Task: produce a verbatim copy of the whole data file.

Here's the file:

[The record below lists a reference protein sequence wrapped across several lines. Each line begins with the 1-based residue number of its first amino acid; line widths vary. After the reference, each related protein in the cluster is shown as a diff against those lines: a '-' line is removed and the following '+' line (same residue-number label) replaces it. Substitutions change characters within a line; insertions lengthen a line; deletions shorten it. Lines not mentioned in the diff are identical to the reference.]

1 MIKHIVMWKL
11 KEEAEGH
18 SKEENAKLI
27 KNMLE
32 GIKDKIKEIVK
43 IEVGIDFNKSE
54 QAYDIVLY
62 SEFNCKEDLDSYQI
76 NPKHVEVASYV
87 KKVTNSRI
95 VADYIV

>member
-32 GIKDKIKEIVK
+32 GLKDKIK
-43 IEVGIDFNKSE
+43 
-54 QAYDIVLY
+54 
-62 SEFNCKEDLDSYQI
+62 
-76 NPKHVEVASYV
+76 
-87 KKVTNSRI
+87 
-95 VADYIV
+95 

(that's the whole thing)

[The record below lists a reference protein sequence wrapped across several lines. Each line begins with the 1-based residue number of its first amino acid; line widths vary. After the reference, each related protein in the cluster is shown as a diff against those lines: a '-' line is removed and the following '+' line (same residue-number label) replaces it. Substitutions change characters within a line; insertions lengthen a line; deletions shorten it. Lines not mentioned in the diff are identical to the reference.]

1 MIKHIVMWKL
11 KEEAEGH
18 SKEENAKLI
27 KNMLE
32 GIKDKIKEIVK
43 IEVGIDFNKSE
54 QAYDIVLY
62 SEFNCKEDLDSYQI
76 NPKHVEVASYV
87 KKVTNSRI
95 VADYIV

>member
-32 GIKDKIKEIVK
+32 GLKDKIK
-43 IEVGIDFNKSE
+43 
-54 QAYDIVLY
+54 
-62 SEFNCKEDLDSYQI
+62 
-76 NPKHVEVASYV
+76 
-87 KKVTNSRI
+87 
-95 VADYIV
+95 